Ward system has pros, cons for De Soto
Last week, the De Soto City Council started the process of changing the city from a third-class to second-class city. The move was a statutory requirement mandated by the state for cities that exceed 5,000 in population.
For the most part, it's a ho hum occurrence. It does mark a milestone in the city's history, but the different class distinction brings few changes in municipal statutory procedures in how City Hall functions. There is one exception, and that is how city council members are elected. Unless the council opts out to the requirement.
Arguments could be made for both systems. The current system of all at-large seats allows voters to pick the best and brightest candidates regardless of where the live. In recent history, the at-large races for the two or three available seats have been vigorously contested, ensuring full debate of the issues and offering various visions of the future.
The argument for a ward system is that it would assure all the city's neighborhoods and their different perspectives were represented on the council. As Councilwoman Mitra Templin noted last week, that has not always been the case. From May 2003 to May 2005, there was no one on the council who lived in those sections of the city served by the city fire department or hooked to the sewer department. At that time, the council was forced by the state to start planning a new wastewater plant, which included the crucial questions of how it would be paid for.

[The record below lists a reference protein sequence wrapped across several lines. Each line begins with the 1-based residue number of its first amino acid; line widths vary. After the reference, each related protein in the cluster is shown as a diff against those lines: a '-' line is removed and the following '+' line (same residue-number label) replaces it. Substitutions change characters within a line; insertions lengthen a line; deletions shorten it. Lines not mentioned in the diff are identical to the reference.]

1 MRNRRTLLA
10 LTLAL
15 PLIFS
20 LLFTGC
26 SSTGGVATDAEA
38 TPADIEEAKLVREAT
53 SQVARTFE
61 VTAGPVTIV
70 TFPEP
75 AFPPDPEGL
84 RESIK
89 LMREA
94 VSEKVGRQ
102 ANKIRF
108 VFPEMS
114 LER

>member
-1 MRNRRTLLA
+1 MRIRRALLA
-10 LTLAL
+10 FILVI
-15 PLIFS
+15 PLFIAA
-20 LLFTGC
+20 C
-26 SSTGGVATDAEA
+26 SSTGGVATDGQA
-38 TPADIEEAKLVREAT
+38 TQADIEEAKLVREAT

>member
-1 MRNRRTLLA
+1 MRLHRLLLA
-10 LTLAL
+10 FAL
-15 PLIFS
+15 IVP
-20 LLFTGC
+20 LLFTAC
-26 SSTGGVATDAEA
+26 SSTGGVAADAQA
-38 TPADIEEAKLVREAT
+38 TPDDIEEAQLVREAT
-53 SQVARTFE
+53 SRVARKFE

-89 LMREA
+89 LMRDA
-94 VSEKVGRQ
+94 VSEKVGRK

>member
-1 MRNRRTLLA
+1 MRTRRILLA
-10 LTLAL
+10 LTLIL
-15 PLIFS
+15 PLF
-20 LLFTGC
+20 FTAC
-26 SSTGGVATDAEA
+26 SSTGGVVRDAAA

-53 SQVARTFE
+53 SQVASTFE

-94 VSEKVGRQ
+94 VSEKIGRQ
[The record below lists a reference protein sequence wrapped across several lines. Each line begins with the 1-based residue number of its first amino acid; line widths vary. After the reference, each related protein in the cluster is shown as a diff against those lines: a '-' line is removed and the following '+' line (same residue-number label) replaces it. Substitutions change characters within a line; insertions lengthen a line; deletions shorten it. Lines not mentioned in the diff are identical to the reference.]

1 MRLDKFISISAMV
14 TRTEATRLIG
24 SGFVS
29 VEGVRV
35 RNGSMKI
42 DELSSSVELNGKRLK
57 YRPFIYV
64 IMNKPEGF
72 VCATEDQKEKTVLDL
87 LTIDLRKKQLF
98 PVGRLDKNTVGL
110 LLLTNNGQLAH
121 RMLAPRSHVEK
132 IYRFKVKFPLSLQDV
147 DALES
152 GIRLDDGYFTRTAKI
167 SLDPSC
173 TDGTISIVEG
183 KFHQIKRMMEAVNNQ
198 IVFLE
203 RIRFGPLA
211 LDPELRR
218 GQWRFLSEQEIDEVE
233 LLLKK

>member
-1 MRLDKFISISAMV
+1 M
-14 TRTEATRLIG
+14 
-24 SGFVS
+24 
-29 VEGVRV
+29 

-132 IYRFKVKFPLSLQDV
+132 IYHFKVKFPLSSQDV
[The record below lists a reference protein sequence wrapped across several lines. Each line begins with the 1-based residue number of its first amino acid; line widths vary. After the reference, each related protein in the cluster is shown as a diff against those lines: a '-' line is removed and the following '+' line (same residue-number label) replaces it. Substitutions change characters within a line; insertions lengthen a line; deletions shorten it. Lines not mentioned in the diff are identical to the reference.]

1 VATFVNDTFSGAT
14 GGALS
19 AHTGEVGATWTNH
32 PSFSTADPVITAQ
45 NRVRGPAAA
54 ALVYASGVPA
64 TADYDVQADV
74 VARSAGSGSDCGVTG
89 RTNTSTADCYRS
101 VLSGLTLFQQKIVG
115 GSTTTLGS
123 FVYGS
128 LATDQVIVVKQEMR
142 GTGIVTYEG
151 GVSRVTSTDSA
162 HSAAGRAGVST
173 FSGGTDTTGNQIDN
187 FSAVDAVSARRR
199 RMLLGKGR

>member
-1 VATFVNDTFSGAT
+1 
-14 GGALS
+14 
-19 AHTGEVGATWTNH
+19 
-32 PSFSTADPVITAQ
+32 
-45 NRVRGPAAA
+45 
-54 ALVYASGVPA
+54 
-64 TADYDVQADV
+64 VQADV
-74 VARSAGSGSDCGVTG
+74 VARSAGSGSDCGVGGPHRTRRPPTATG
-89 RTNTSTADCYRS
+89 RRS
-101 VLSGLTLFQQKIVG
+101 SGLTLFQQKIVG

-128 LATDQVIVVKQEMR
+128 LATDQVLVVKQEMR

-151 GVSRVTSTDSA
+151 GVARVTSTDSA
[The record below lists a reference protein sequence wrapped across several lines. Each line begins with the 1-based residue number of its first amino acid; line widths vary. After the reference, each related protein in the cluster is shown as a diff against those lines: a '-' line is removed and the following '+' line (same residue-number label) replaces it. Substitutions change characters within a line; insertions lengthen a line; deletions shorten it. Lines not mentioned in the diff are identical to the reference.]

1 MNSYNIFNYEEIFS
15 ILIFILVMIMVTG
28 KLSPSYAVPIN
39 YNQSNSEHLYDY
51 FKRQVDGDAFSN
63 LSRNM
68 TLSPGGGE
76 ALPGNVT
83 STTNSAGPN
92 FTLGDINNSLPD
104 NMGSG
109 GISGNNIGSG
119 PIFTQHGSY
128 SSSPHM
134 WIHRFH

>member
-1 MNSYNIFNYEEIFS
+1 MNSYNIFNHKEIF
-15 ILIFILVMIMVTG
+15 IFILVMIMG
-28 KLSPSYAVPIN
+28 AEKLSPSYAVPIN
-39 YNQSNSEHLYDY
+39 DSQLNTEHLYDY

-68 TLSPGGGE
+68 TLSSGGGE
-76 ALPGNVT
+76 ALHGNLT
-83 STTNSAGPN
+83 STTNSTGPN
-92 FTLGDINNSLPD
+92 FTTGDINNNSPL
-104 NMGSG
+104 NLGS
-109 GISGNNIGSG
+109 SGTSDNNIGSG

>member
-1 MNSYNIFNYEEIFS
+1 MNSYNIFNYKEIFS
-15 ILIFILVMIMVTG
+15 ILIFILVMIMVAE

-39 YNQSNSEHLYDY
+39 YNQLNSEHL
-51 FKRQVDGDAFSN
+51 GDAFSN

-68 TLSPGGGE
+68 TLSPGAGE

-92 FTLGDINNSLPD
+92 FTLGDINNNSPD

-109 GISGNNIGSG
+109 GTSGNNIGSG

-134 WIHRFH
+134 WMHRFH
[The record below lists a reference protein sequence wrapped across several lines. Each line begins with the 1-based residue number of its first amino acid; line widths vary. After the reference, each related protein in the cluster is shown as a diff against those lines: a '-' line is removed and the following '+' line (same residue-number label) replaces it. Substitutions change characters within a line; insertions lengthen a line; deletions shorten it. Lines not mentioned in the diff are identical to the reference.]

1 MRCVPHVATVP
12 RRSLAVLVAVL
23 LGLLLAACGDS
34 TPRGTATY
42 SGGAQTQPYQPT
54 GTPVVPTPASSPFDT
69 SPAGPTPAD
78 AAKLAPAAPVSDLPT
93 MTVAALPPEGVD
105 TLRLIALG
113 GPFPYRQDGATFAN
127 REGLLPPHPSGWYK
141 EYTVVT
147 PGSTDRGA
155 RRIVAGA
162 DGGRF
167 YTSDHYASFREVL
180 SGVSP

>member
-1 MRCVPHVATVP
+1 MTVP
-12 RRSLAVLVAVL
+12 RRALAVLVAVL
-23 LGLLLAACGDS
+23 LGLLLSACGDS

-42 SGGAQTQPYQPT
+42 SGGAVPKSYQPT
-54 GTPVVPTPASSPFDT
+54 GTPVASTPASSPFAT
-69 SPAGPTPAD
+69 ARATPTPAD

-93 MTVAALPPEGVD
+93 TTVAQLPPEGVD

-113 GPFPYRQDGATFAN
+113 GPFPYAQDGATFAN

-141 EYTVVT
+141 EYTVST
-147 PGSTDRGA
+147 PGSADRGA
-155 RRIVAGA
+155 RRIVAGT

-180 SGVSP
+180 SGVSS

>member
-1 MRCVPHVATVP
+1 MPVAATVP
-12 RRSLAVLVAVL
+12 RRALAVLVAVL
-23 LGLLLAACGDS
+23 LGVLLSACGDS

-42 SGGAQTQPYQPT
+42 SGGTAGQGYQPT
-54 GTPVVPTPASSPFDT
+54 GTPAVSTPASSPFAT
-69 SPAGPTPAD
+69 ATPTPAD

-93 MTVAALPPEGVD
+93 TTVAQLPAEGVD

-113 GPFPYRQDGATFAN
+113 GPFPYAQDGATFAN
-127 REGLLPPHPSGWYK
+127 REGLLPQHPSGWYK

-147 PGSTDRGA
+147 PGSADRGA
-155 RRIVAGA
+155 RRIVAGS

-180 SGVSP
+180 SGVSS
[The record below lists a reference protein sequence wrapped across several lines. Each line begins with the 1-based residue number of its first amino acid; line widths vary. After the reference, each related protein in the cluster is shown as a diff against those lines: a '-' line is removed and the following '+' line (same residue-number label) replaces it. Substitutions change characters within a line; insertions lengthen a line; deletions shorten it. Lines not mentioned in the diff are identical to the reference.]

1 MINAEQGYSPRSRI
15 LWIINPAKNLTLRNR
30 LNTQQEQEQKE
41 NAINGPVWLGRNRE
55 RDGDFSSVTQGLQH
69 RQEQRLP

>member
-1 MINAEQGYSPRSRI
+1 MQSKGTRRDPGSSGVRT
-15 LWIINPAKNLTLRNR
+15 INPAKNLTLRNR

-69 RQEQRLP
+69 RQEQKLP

Two arguments made last week against the ward system is that there would be a lack of candidates or lack of quality candidates. The second argument is patronizing and undemocratic. It's up to voters to decide if candidates are qualified. It's true that the ward system would increase the odds of uncontested races and the chances of poor candidates winning election, but it also could increase interest and recruit candidates. It is our democratic tradition that leaders rise from among us.
The council seems intent to charter out of the ward system. We have no problem with that but think De Soto residents should express their opinions before the council again discusses the issue Aug. 16.
Council members also agreed at some point, the city would have to transition to the ward system. In a city with De Soto's sharp distinctions in neighborhoods, we would think that should come sooner than later.